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Disturbance, competition and the maintenance of clonal diversity in Daphnia pulex


Weider,  Lawrence J.
Department Ecophysiology, Max Planck Institute for Limnology, Max Planck Institute for Evolutionary Biology, Max Planck Society;

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Weider, L. J. (1992). Disturbance, competition and the maintenance of clonal diversity in Daphnia pulex. Journal of Evolutionary Biology, 5(3), 505-522.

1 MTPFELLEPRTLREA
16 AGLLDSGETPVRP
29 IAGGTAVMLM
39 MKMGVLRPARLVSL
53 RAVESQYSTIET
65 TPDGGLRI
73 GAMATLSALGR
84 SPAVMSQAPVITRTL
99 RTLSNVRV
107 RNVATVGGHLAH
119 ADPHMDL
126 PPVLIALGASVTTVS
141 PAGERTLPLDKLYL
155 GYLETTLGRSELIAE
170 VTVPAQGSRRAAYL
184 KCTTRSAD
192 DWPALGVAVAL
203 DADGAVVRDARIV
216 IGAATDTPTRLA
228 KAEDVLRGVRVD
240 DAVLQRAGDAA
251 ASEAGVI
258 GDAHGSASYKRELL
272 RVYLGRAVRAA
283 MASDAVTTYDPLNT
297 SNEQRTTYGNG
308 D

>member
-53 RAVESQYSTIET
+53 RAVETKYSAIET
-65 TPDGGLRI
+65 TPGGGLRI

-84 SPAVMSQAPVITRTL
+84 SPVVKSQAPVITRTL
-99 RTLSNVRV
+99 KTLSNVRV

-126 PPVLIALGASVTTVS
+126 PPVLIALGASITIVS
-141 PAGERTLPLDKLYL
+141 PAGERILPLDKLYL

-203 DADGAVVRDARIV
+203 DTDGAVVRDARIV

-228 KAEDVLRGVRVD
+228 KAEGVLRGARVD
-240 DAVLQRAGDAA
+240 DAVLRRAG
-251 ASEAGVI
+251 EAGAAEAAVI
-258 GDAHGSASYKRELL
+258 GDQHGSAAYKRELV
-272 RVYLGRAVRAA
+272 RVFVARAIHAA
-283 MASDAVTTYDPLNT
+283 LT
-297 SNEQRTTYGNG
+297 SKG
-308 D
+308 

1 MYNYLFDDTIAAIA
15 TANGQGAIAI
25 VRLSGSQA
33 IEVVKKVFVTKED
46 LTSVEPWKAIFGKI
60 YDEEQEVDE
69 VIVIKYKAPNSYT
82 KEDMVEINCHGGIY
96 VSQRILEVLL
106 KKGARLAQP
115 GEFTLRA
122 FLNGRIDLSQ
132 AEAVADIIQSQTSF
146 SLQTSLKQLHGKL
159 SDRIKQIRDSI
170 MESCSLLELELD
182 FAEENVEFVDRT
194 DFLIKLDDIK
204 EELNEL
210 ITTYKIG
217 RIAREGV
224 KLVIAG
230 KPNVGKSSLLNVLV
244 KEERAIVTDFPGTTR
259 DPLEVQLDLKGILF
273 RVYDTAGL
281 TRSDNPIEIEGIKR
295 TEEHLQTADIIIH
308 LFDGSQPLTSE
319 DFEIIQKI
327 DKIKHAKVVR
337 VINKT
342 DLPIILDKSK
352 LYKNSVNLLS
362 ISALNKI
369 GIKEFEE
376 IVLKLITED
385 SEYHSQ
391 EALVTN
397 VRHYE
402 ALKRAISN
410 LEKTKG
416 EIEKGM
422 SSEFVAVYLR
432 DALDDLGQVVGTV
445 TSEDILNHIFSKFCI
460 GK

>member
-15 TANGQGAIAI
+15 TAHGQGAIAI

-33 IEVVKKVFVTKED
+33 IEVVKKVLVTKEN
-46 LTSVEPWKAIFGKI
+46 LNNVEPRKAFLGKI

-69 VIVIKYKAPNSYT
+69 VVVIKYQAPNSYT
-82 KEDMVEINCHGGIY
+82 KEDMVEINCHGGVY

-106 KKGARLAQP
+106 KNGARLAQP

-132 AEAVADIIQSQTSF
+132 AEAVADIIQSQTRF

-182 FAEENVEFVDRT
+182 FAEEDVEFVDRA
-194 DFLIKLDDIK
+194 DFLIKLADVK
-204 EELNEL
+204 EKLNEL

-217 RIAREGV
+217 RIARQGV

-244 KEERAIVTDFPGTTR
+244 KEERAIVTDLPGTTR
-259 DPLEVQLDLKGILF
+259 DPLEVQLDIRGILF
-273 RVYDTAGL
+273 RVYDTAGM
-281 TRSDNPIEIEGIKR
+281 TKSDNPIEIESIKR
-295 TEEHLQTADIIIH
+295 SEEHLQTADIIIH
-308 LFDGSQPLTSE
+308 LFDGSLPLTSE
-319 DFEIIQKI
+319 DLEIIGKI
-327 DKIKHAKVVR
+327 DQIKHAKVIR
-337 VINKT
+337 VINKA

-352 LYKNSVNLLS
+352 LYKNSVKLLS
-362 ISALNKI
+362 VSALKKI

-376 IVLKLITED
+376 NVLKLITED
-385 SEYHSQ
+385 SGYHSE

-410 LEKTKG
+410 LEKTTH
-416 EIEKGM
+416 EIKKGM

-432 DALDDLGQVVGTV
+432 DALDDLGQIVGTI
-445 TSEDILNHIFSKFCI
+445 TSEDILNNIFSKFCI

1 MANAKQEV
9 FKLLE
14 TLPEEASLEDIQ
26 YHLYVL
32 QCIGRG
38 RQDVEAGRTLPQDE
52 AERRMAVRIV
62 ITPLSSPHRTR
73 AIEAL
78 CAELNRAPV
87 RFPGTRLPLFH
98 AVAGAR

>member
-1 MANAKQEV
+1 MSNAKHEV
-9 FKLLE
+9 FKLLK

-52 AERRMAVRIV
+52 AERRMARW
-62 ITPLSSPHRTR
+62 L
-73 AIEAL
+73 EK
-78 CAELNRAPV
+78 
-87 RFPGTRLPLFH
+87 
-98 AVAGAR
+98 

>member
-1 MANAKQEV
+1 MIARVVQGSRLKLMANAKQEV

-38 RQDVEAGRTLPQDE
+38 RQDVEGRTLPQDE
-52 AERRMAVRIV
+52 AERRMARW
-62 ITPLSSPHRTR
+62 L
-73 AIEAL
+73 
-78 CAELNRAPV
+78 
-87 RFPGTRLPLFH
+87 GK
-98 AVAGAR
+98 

Laboratory microcosm experiments tested the intermediate disturbance hypothesis, which states that the highest level of diversity (e.g. species diversity) will be maintained at intermediate scales of disturbance. The effects of disturbance on the maintenance of clonal diversity and on competitive interactions among clones of the obligately parthenogenetic freshwater cladoceran, Daphnia pulex were examined. No significant effect of disturbance size (i.e. dilution volume) on clonal diversity was noted. However, frequency of disturbance had a pronounced effect on clonal diversity, with the highest clonal diversity maintained at low to intermediate disturbance frequencies. Competitive hierarchies among clones were often invariant within a given experiment. Generally, one or two clones dominated, with several less abundant clones persisting throughout an experiment. Results suggest that low to intermediate disturbances could be important in the maintenance of genetic variation in natural populations (i.e. through pre-emption of competitive exclusion between genotypes). This could have a direct bearing on the maintenance of both intra- and interspecific diversity.